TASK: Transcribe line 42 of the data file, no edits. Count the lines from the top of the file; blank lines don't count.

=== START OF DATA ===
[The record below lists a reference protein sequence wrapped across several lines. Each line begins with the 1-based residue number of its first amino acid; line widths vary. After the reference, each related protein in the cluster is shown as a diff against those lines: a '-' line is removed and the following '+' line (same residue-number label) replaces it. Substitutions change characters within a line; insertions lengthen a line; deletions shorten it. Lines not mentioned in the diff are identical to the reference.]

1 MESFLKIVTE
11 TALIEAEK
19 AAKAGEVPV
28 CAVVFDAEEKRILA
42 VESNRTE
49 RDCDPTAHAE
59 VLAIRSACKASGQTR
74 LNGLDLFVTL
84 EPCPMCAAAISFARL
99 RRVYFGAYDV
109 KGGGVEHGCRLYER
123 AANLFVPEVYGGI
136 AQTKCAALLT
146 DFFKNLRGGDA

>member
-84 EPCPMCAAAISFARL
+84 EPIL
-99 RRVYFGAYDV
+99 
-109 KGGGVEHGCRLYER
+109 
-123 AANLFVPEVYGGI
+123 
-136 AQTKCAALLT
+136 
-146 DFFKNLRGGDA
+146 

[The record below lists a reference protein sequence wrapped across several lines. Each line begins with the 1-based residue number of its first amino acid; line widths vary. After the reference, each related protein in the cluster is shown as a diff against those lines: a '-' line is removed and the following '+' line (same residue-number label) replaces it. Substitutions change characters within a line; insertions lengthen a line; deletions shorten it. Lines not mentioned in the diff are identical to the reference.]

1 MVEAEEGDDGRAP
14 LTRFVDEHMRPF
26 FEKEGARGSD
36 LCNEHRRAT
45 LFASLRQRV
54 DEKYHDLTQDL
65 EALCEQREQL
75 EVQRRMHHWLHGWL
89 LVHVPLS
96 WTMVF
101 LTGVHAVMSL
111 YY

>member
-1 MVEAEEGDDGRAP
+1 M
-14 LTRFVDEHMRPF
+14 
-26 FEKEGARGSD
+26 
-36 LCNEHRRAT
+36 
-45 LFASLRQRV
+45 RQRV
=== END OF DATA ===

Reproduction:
>member